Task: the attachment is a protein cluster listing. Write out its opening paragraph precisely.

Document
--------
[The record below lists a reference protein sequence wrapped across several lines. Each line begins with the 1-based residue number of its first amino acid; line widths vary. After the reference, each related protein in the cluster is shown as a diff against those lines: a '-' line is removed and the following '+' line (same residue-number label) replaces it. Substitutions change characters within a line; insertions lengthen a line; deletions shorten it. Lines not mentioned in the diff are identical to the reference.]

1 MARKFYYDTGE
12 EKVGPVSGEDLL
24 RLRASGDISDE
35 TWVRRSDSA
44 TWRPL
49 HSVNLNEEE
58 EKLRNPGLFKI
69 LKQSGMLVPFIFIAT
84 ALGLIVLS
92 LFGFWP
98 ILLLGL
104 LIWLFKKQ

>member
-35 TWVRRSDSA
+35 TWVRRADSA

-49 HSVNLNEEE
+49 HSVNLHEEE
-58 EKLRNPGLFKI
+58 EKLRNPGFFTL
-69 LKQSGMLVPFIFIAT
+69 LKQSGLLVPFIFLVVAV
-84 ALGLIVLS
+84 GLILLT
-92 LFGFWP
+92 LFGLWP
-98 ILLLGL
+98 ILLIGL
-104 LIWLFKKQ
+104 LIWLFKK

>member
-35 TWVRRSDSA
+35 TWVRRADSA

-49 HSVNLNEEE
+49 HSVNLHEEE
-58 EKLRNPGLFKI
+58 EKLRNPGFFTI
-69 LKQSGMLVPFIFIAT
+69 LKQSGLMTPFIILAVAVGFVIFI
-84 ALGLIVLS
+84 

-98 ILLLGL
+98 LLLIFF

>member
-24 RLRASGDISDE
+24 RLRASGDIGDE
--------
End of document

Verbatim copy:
[The record below lists a reference protein sequence wrapped across several lines. Each line begins with the 1-based residue number of its first amino acid; line widths vary. After the reference, each related protein in the cluster is shown as a diff against those lines: a '-' line is removed and the following '+' line (same residue-number label) replaces it. Substitutions change characters within a line; insertions lengthen a line; deletions shorten it. Lines not mentioned in the diff are identical to the reference.]